NEW YORK (REUTERS) - Renowned oil trader Andy Hall expects US crude to rise above US$65 (S$87.60) a barrel despite high global production of oil led by Opec, citing the drop in US oil rigs as a factor.
"Despite a collapse in rig counts in the US, oil production has yet to register a sustained decline. But it will come," Mr Hall, an avowed oil bull said in the monthly letter to investors in his US$3.3 billion hedge fund Astenbeck Capital Management.
Mr Hall's predictions on the oil market have helped him amass a small fortune; he was once awarded a US$100 million bonus for his oil trading genius and bought a castle in Germany.
Some in the market believe oil prices have found a floor after last year's rout. While drilling has become more efficient, Mr Hall argued that cannot compensate in the near-term for the 60 per cent drop in the US rig count.
"Oil prices will continue to work their way higher over time toward the global marginal cost of production, and in our view that is above US$65 WTI," Hall said, referring to the US crude benchmark, West Texas Intermediate.
US crude futures settled at US$58 a barrel on Thursday, falling nearly 3 per cent for a second straight day, ahead of an Opec meeting where the producer group is expected to keep production levels unchanged. Brent, the global benchmark, slid as much over the two days, settling at just above US$62.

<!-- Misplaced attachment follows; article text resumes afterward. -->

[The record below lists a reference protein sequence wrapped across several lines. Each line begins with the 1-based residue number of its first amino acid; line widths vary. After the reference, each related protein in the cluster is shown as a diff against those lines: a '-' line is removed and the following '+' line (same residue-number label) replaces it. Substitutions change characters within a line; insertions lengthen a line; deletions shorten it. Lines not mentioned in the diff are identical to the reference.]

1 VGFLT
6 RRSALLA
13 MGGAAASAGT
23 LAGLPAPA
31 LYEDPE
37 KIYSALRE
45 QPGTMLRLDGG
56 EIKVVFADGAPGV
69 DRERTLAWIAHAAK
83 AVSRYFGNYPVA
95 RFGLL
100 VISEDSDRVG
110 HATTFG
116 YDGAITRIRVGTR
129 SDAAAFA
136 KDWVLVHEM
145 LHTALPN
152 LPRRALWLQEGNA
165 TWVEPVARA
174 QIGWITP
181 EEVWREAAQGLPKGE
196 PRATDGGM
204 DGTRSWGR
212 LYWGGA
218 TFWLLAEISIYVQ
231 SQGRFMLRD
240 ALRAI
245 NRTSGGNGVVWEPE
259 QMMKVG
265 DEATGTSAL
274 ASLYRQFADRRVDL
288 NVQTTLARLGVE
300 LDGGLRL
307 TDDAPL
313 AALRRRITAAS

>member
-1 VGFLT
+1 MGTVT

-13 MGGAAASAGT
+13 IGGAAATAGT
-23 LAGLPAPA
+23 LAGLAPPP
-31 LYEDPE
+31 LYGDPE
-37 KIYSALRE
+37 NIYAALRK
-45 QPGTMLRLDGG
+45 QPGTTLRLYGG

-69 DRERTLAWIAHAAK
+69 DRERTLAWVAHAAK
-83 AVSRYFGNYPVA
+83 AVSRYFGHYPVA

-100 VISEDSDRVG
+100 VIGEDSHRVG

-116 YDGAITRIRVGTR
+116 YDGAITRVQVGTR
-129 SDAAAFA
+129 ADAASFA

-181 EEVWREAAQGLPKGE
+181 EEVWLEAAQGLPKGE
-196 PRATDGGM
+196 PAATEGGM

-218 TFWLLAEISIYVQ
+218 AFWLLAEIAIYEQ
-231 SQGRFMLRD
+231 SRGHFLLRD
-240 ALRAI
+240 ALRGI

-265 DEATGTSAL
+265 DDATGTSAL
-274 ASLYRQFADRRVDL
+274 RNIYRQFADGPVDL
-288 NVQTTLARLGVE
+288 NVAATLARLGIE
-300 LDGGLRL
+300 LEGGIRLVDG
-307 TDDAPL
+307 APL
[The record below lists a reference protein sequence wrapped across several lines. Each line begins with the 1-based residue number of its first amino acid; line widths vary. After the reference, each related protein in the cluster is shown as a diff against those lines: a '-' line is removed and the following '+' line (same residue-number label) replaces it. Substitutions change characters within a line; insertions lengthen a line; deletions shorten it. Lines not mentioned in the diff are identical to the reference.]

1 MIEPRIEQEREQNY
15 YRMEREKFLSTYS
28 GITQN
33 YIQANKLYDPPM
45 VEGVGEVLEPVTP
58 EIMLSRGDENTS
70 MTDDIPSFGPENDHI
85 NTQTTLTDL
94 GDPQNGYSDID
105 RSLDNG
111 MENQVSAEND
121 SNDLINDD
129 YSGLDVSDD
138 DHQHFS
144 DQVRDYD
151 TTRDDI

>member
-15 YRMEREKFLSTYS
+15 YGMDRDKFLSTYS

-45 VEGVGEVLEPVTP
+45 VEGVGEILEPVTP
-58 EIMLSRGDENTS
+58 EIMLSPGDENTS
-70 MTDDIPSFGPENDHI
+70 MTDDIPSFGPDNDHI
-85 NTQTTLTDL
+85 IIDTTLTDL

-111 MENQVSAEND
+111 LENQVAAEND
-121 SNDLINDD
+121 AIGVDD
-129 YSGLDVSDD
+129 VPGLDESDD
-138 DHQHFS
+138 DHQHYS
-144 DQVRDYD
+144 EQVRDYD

While oil prices have trended higher since April, Brent and US crude are still about 40 per cent below last summer's peaks above $100.
Mr Hall acknowledged the dynamics of the oil market have changed profoundly, with Opec favoring market share defense over production cuts to shore up prices.
He also said that while Saudia Arabia, the Opec kingpin and No. 1 oil exporter, has hit record highs in production, its spare crude capacity will "essentially fall to zero" soon from peak demand for electricity from air conditioning during the summer.
Saudi Arabia was also fighting a proxy war with rival Iran in neighboring Yemen amid worrying signs of unrest within the kingdom, particularly in its oil-producing region. "Yet, the geopolitical risk premium in the price today is zero at best," Hall said. "We are confident, however, that price risk is now skewed firmly to the upside."
Saudi Arabia on Thursday raised the official selling price for its benchmark crude to Asia in July.
Astenbeck lost almost 4 per cent in May as crude prices fell but was still up about 5 per cent on the year, returns information accompanying the investor letter showed.